The donor roll 40 is charged to a combined voltage value of VD by the donor AC driver 230 and the donor DC power supply 235. In various exemplary embodiments, the mag bias is set lower than the donor bias to cause the toner to be attracted to the donor roll 40 from the mag roll 46.

The electrode wires 42 are charged by the wire AC driver 240 and the donor DC power supply 235. The combined voltage Vwd 245 is the voltage which generates the toner cloud.

In the configuration of FIG. 3, voltage breakdown from the mag bias is reduced because the VdmAC is generated by the difference in donor to mag bias amplitudes. The developer housing 44 is typically made of aluminum and is electrically connected to the Mag roll circuit. The mag bias is set lower than the donor bias to obtain the desired VdmAC. Minimizing the mag peak bias voltage is desirable to avoid voltage breakdown which can damage thermoelectric coolers, temperature or toner concentration sensors located close to the mag roll 46, or developer housing 44. In the power supply circuit of FIG. 3, the donor roll 40 and the electrode wires 42 are run at the same frequency without phase shifts.

FIG. 4 illustrates experimental results obtained using the power supply configuration of FIG. 3 for sinusoidal and square waves. FIG. 4 plots transmission density of toner on a sheet, a measure of the quality of image transfer, versus VWD frequency. FIG. 4, shows that over the relevant frequency spectrum of five kilohertz to 15 kilohertz, transferred toner transmission density increased by as much as 37% when square waveforms were used for the AC component of the VWD voltage signal. This represents a significant increase in image quality with out any increase in peak voltage.

FIG. 5 illustrates asymmetric square waveforms where the asymmetry has been adjusted to compensate for a −100 volt DC offset in VwdDC. Note that the Vwd positive and negative voltages are equal in magnitude around the zero axis. FIG. 5 shows a graph of the five voltage signals, Vw, VDAC, VMAC, VWD and VdmAC. The mag and donor AC signals are in phase, and the donor AC signal has a larger magnitude than the mag AC signal. Both VwAC, VmAC and VdAC are asymmetric with respect to the voltage axis. As discussed above, the asymmetric waveforms allow use of all the allowable voltage space while avoiding air breakdown between the Donor roll 40 and the electrode wires 42. VWDAC is shown to be asymmetric about the voltage axis, producing a square wave of approximately ±400 volts in magnitude. Not shown in this single waveform snapshot is that the frequency of VWDAC is modulated by ±2,000 hz around the 10 kilohertz center frequency. By continuously modulating the frequency of the master oscillator 215, harmonic strobing of the electrode wires 42 can be reduced and ideally prevented. The use of square wave forms allows for lower peak voltages without reducing the overall voltage because the entire voltage space is used. Lower peak voltages reduce power consumption as well as voltage stress on external components and sensors. Lower peak voltages also reduce or eliminate the possibility of voltage break down at the mag roll 46 to donor roll 40 or donor roll 40 to electrode wires 42 boundaries.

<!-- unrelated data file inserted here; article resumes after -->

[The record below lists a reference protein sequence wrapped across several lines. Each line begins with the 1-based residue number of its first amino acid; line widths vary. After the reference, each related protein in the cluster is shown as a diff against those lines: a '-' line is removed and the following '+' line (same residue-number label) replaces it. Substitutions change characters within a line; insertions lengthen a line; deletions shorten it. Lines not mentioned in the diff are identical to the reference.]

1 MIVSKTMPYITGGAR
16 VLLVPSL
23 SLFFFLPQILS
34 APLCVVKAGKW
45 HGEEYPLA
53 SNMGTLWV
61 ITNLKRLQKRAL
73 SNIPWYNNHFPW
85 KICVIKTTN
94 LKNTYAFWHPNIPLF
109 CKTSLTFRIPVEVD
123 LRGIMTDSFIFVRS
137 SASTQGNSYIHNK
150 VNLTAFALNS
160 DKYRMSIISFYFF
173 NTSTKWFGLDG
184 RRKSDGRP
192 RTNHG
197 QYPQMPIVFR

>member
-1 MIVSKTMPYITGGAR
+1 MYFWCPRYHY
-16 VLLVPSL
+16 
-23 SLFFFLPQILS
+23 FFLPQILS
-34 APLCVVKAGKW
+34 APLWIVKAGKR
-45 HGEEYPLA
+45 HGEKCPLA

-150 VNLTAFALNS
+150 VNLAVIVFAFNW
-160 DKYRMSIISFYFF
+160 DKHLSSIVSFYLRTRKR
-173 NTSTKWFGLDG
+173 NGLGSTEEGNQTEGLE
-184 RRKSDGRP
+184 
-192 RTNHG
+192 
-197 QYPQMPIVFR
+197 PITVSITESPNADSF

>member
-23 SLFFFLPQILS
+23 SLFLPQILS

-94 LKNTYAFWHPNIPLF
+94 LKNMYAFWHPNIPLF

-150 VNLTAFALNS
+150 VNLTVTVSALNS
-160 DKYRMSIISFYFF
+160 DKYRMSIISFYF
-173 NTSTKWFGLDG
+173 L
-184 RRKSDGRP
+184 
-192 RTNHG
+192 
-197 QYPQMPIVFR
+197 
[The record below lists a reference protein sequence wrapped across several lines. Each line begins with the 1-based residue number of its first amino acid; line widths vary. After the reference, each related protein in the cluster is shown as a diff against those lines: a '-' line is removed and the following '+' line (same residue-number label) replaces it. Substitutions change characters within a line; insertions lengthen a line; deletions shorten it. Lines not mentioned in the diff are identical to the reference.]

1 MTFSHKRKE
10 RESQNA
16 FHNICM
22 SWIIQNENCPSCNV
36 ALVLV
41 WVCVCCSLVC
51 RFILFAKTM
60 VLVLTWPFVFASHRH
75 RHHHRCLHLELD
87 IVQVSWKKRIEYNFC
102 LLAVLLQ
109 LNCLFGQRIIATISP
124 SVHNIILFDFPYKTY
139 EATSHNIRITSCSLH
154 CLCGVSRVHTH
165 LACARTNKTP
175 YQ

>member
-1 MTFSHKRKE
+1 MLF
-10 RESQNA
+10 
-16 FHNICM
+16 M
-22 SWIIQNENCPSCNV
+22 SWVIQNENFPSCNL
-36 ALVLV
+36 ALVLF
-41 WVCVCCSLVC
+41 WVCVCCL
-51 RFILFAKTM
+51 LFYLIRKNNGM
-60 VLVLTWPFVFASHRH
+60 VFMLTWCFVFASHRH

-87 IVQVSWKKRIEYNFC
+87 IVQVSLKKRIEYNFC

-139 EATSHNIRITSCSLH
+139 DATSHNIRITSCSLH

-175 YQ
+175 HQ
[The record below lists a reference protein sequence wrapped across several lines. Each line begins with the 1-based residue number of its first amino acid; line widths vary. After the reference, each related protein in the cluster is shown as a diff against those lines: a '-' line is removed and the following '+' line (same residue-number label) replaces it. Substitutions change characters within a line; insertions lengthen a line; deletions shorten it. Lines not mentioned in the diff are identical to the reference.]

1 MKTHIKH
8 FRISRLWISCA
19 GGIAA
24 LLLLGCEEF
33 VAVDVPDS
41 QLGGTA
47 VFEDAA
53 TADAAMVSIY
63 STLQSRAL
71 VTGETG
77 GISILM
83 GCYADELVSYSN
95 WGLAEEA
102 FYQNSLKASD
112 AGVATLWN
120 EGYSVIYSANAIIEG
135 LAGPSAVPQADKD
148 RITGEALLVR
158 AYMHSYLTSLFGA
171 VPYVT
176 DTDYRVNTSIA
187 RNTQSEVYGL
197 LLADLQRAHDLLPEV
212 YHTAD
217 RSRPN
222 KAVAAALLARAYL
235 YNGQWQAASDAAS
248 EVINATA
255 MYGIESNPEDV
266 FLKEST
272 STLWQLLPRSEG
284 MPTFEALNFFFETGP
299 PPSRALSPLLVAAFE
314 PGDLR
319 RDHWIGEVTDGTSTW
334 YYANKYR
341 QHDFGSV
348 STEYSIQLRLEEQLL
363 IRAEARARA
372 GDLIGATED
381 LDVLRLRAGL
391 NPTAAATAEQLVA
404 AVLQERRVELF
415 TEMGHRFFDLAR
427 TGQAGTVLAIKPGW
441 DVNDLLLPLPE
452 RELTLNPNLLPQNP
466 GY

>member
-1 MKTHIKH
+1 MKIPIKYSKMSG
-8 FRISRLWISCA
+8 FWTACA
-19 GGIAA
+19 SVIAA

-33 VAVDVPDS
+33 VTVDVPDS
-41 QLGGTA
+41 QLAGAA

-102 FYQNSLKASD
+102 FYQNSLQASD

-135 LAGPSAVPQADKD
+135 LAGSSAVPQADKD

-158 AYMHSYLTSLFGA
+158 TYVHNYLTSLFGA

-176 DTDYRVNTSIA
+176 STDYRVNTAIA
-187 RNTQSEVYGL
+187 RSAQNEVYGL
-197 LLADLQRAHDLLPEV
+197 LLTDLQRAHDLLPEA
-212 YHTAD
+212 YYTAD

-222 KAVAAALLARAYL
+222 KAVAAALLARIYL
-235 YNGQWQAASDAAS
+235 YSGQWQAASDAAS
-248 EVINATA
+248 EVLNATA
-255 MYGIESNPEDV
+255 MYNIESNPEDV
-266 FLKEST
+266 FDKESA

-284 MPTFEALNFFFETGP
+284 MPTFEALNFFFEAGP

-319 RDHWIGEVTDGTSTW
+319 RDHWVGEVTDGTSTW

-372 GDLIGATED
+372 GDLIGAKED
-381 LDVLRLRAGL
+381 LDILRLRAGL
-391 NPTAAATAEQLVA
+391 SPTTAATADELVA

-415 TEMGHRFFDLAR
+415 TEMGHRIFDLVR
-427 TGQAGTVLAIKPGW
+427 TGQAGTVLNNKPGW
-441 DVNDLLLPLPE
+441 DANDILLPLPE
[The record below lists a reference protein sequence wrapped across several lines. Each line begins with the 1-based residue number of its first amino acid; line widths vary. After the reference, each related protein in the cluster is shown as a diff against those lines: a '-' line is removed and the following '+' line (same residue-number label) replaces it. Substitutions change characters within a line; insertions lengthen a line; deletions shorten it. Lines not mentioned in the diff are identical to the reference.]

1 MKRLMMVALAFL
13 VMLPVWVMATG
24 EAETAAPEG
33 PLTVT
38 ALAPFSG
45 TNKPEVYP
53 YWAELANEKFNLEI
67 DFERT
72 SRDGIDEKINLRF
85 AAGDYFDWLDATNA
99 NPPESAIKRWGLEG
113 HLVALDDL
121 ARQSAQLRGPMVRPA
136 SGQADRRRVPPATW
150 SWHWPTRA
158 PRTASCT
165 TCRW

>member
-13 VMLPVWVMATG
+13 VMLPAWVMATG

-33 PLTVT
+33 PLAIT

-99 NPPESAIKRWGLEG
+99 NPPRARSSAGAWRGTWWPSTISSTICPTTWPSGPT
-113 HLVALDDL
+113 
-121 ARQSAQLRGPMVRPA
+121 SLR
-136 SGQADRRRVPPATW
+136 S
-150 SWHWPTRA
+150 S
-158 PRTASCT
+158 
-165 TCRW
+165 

While this invention has been described in conjunction with the specific embodiments outlined above, it is evident that many alternatives, equivalents, modification and variations will be apparent to those skilled in the art. Accordingly, the preferred embodiments of the invention, as set forth above, are intended to be illustrative, not limiting. Various changes may be made without departing from the spirit and scope of the invention.

Patent Citations
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Non-Patent Citations
Reference
1European Search Report.
Referenced by
Citing PatentFiling datePublication dateApplicantTitle
US8155551Jun 26, 2009Apr 10, 2012Xerox CorporationPower supply control method and apparatus
US8442407Jul 27, 2010May 14, 2013Xerox CorporationMethods, apparatus and systems to control the tribo-electric charge of a toner material associated with a printing development system
Classifications
U.S. Classification399/88, 399/266
International ClassificationG03G15/00, G03G15/06, G03G15/08
Cooperative ClassificationG03G15/0803
European ClassificationG03G15/08D
Legal Events